David: Cheaper and cheaper dollars, which means that you take the currency risk, and I basically get money up front and pay it back at a discount. So, what happens is, in a place like Argentina, you have a very frail and broken, shattered, in fact, banking culture, where you can’t borrow money to buy a home. You have to be someone other than Ben Bernanke to borrow money to finance your home.
Kevin: Because a bank is not going to loan you money that they are going to get back as worthless money.
David: That is right, so you actually have a shutting down of the financing structure. Banks play a very different role. Contrast that with Uruguay, or even our own country, where you can finance a car loan. Look at the numbers that we have had year-to-date here in the United States – massive purchasing of cars, most of it on credit, and a high percentage of the credit loans for cars have been subprime. In other words, you don’t have to prove that you can pay it back, you just have to be able to fog a mirror. That is reminiscent of what we had in 2005 and 2006 in terms of home financing.
But the interesting thing is, we are assuming bankers in this country, the United States, and a place like Uruguay, just to contrast with Argentina, are assuming currency values which are stable, or at least destabilizing on a slow enough time frame that it is still worth it for them to clip the coupon, make the loan, package it up, sell it off to someone else. And it changes the game completely when you are dealing with 10, 20, 30, 40, 50% inflation rates per year.
Kevin: One of the things that really struck me, Dave, is that you have people who don’t really do much in the way of mathematics, who can all do a quick calculation on currency exchange. Everywhere we went, these guys had little calculators, and when you would buy in pesos, it was no problem, they could do that transaction. By the way, it very expensive to be an Argentinian, trying to operate in an inflationary environment because you can’t save money, so whatever you earn you have to spend on whatever you need at the time. But what is interesting, as an American, don’t you find that it was fairly affordable? When you were using dollars you were getting about twice what an Argentinian would get with pesos.
David: That’s right. And so it is interesting, just to go back to your comment about everyone being able to make these calculations, whether on a calculator, or in their heads, it is not high math, and yet, we are not used to the currency conversion game, being here in the United States. There, it is vital to be able to do that, to be able to squeeze out a few extra percent profit, because that may be what makes your month. So it was interesting, Adam Ferguson, when we talked to him a few months ago, said that in the context of inflation everyone becomes a currency speculator.
And that is essentially what we had, as you walked into any store front, and their advertising was not really to sell a product. Their advertising was to do a currency exchange and make the difference between what they were going to work for you, and what they could actually get in the market. So, the contrast that I noticed – I’ll give you an idea. We walked into a leather goods store, and this leather goods store, we were told, had one of the best blue dollar rates.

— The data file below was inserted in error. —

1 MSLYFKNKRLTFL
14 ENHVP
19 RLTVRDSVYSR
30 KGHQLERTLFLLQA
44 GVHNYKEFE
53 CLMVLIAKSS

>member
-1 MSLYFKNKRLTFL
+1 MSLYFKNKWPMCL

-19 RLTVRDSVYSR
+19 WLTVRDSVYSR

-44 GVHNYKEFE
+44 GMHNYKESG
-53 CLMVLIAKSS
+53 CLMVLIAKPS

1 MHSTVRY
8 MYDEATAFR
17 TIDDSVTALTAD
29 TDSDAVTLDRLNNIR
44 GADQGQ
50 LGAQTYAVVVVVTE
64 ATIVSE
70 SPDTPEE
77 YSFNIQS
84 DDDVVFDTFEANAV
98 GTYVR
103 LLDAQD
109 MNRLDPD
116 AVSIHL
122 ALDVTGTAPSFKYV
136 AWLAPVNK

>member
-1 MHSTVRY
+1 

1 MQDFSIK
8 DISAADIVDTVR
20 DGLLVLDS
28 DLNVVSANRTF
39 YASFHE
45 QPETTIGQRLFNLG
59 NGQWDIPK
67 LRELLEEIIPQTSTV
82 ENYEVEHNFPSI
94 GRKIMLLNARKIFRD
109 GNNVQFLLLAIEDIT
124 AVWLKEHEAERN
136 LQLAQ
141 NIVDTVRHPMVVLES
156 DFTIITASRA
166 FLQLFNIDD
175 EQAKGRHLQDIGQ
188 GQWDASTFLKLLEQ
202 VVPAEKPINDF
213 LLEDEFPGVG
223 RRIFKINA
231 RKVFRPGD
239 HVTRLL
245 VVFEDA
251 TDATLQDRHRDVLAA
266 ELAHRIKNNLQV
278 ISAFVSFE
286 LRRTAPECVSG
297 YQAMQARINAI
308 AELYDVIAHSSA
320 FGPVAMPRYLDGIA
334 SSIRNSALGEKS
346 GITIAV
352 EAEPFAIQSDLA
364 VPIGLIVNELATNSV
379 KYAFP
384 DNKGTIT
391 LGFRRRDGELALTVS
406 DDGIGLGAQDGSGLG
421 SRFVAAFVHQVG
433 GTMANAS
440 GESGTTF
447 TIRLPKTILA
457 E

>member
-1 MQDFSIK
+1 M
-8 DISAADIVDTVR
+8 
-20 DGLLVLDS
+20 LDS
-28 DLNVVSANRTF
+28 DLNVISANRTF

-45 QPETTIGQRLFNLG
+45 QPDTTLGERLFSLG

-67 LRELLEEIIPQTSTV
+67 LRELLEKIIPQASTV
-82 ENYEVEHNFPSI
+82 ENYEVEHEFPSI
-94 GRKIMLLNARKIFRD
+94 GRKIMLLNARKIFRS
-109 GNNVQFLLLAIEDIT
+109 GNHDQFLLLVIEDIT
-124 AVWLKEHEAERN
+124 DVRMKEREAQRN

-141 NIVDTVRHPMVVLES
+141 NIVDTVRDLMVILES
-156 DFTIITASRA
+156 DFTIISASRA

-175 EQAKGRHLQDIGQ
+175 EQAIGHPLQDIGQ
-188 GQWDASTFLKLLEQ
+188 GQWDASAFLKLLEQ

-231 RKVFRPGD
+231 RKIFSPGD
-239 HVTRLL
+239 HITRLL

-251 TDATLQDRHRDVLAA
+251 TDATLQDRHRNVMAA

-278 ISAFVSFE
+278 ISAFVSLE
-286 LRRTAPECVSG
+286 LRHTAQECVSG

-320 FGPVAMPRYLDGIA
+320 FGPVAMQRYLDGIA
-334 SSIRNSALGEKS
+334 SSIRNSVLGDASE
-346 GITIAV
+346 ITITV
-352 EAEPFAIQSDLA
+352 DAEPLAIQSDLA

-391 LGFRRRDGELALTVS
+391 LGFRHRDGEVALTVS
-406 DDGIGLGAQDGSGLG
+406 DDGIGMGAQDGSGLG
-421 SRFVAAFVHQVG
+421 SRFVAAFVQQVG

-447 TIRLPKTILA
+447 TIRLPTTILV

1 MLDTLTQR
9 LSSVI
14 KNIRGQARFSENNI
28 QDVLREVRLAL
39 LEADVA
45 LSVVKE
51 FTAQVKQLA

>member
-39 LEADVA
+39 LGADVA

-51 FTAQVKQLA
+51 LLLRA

Kevin: Right. They didn’t tell us it had the best leather, they said it had the best exchange rate.
David: In other words, this leather store was operating as either a money exchange, the equivalent of a Western Union, or a Cambio. It is just interesting that leather was the means by which they were moving money, and so they appealed to the tourists coming in, because again, an Argentinian doesn’t buy a new pair of shoes every day. This is really oriented toward the tourist who wants leather goods, they know that this is one of the world capitals for beef, and if you are serving up steak, guess what you have as a byproduct?
Kevin: Quite a bit of leather.
David: So you go down there and you have high-quality leather products. But the reality is, their business is only one-third to one-half leather. The remainder is currency exchange. I noticed this contrast between companies or businesses that do high volume oriented to tourists where the volume is going to be higher in terms of the product that you are selling. The spread, if you will, the difference between the real black market rate and the rate that they were willing to work at, is much smaller. And then going into a wine shop, I bought a bottle of Malbec for us to enjoy, and it was interesting. The vintage was older, I knew the winery, and it was a 2009. Well, this vintage was about three years; they have released three additional vintages since then. That said to me that this is old inventory.
Kevin: You said, a vintage every couple of years.
David: Yes, exactly, so it is older inventory. It has been sitting there. And with lower volume through that wine store – these are all assumptions on my part, observations made and assumptions and conclusions driven from them – with lower volume of turnover in the product, they were unwilling to budge on their peso dollar exchange rate.
Kevin: I remember you were negotiating for the dollar exchange rate, and I think he only wanted to give you about 11, rather than the 14-15 that you were getting elsewhere.
David: And so we were at loggerheads in terms of what the rate should be, and what he was offering was not particularly a fair rate. Of course, it was better than the official rate, which was highway robbery.
Kevin: But he needed to make something up in the currency market.